Around nine o’clock, the temperature climbed to one hundred degrees. I was soaked with sweat and my mouth as dry as if I had been chewing on a scarf. At the end of the row, we would open the jar of water and drink. “Don’t drink too much- you’ll get sick!” Roberto yelled at me. He had not finished warning me when I felt a sharp pain in my stomach. I fell to my knees and the water jar slipped from my hands.
I could only hear the buzzing of the insects. Little by little I began to recuperate. I splashed water onto my face and neck and watched the black mud seep down my arms and boil when it hit the earth.
I still felt sick at lunchtime. It was two in the afternoon and we sat under a large walnut tree that was at the side of the vineyard. Papa wrote down the number of boxes that we had filled. Roberto was tracing designs in the earth with a stick. Suddenly, Papa grew pale. He had been watching the road. “School bus,” he whispered in alarm. Instantly, Roberto and I ran to hide ourselves in the vines. The yellow school bus stopped in front of the Sullivan house. Two very clean, well-dressed children got off. Roberto and I left our hiding spot and returned to where Papa was waiting. “You must be careful,” he warned.
After lunch, we went back to work. The pungent scent, the buzz of the insects, the sweat and the dust made the afternoon seem eternal. Finally, the mountains surrounded the valley and swallowed the sun. An hour later, it was too dark to continue working. The grapevines covered the grapes and it was very difficult to see them. “Let’s go,” said Papa, signaling that it was time for us to go. He took a pencil and began to calculate how much we had earned the first day. He added numbers, erased them, and wrote more. He raised his head without saying anything. His eyes were sad and sunken, and wet with tears.
When we came home from work, we washed ourselves outside with cold water from a hose. Then we sat at a table made of wooden crates and hungrily ate a soup of noodles, potatoes, and fresh flour tortillas. After dinner, we lay down to sleep, ready to begin a new day of work with the arrival of the sun.
The second day, when I woke up, I felt beaten; my whole body ached. I could hardly lift my arms and legs. Every morning that I woke up I felt the same way until my muscles got used to the work.

School It was Monday, the first week of November. The grape season had ended and I could go to school. I woke up early that morning and stayed in bed watching the stars and savoring the thought of not having to go to work and of getting to start sixth grade for the first time this year. Since I could not sleep, I decided to get up and have breakfast with Papa and Roberto. I sat with my head down in front of my brother. I didn’t want to look at him because I know that he was sad. He would not go to school today, nor tomorrow, nor the following week. He would not go until the cotton season was over, and that would not be before February. I rubbed my hands together and watched the dry, acid stained skin rub off and fall to the ground
When Papa and Roberto left for work, I felt a great relief wash over me. I went to the top of a slope and watched the “Caranchita” disappear into a dust cloud.
Two hours later, around eight, I waited for the school bus. Finally, it came. I climbed into it and sat alone. The children were all playing and yelling.
I was nervous when the bus stopped next to the school. I looked out the window and saw a crowd of children. Some carried books, others carried toys. I got off the bus, put my hands in my pockets, and went to the principal’s office. When I entered I heard the voice of a woman asking me: “May I help you?” I was startled. Nobody had spoken to me in English for months. For a few seconds I was unable to answer. Finally, and with a lot of effort, I managed to tell her in English that I wanted to enroll in the sixth grade. The woman asked me a few questions that seemed to me irrelevant. Then she walked me over to the classroom.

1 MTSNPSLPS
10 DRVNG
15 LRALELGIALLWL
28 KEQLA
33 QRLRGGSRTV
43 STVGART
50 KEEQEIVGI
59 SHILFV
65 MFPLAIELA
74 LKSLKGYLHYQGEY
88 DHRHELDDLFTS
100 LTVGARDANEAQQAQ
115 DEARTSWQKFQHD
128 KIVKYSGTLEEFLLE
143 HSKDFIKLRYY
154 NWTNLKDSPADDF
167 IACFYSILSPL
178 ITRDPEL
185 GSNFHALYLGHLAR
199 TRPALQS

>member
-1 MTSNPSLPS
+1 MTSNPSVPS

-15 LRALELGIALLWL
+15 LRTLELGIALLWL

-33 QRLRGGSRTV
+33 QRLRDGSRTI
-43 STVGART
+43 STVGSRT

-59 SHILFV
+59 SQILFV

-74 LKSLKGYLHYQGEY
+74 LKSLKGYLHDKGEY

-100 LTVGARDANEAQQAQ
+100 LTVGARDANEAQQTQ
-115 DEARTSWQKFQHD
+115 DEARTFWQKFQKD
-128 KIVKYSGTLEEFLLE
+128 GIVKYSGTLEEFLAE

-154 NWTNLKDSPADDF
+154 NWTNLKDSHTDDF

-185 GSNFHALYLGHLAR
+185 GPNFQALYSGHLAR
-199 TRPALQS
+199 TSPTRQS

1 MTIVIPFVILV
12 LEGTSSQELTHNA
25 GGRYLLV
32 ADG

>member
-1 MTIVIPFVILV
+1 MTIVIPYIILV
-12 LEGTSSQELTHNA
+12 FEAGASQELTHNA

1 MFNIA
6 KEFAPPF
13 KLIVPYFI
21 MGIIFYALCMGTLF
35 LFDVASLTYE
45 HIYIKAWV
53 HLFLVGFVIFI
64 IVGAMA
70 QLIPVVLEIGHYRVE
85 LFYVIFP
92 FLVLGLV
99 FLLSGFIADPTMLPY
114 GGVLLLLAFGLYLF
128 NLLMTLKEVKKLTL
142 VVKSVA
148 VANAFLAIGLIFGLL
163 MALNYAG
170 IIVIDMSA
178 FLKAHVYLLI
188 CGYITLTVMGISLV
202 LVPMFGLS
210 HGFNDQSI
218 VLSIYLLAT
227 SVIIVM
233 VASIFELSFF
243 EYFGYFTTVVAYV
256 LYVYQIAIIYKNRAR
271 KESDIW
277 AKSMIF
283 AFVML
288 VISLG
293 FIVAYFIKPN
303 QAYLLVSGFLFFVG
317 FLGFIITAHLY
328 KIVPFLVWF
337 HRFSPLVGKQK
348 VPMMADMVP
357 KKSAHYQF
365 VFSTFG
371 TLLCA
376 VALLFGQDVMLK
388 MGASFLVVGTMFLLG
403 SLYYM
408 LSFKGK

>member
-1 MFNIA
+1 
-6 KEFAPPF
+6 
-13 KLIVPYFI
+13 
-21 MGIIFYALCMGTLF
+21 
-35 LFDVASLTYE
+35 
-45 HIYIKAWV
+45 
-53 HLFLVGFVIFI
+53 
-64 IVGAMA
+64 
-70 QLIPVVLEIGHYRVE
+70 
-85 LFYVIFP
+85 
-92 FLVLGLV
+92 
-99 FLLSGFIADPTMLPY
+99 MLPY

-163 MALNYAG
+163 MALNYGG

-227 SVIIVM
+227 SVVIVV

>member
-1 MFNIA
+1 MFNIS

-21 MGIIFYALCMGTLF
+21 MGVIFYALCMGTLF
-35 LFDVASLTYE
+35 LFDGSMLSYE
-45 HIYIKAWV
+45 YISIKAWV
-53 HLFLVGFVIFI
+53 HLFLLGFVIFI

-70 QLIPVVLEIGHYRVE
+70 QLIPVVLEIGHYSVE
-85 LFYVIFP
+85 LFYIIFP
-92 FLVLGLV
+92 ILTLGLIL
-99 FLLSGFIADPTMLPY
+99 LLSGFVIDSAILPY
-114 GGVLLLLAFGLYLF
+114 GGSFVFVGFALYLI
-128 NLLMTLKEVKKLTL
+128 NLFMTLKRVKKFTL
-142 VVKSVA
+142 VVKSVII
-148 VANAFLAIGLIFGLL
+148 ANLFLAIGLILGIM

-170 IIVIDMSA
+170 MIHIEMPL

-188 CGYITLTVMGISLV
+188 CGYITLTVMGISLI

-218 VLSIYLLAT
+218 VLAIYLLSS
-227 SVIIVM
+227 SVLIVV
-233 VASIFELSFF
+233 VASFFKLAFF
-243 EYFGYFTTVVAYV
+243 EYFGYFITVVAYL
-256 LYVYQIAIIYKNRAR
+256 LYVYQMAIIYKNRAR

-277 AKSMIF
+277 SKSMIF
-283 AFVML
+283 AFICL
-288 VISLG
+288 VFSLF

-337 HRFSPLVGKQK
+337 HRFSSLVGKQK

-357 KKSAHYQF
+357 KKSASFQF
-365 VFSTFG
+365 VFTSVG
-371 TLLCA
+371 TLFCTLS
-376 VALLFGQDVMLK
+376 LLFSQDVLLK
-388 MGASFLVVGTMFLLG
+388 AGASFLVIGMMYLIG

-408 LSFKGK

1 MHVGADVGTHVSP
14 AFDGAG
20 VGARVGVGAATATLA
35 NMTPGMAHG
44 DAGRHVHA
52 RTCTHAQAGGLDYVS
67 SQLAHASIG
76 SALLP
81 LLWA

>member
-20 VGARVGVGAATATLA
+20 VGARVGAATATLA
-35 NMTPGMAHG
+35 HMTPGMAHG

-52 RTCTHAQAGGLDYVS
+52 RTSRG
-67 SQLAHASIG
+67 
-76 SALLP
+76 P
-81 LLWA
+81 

Mr. Lema Mr. Lema, the sixth grade teacher, greeted me cordially, assigned me a desk, and introduced me to the class. I was so nervous and so afraid in that moment when everybody was staring at me that I almost wished that I could be with Papa and Roberto picking cotton. After taking roll, Mr. Lema gave work to the class that we had to finish in the first hour. “The first thing that we have to do today is finish the story that we began yesterday,” he said enthusiastically. “We’re on page 125,” he told me. When I heard this, all of my blood rushed to my head and I felt dizzy. “Would you like to read?” he asked me in a querying tone. I opened my book to page 125. My mouth was dry. My eyes had begun to water. Mr. Lema asked another boy to read.
During the rest of the hour, I was angry with myself. I should have read that, I thought.
During recess I took the book to the bathroom and opened it to page 125. I started to read quietly, pretending that I was in class. There were many words that I did not know. I closed the book and returned to the classroom.
Mr. Lema was sitting at his desk. When I entered, he smiled at me. I felt much better. I walked up to him and asked him if he could help me with the unfamiliar words. “With pleasure,” he answered.
For the remaining month I spent my lunch studying English with the help of the kind Mr. Lema.

The Trumpet One Friday during lunch, Mr. Lema invited me to accompany him to the music room. “Do you like music?” he asked me. “Yes, very much,” I answered with enthusiasm, “I love Mexican folk songs.” He picked up a trumpet, played it a little and gave it to me. The sound of the trumped made me tremble. I loved that sound. “Would you like to learn to play this instrument?” he asked me. He must have understood my expression because, before I could reply, he added: “I will teach you to play this trumpet during lunch.”
That day I couldn’t wait to get home so I could tell my family what had happened. I got off the bus and saw my little brothers yelling and jumping about with joy. I thought that they were happy to have me come home, but when I opened the door of our shack, I saw that everything we owned was packed in cardboard boxes…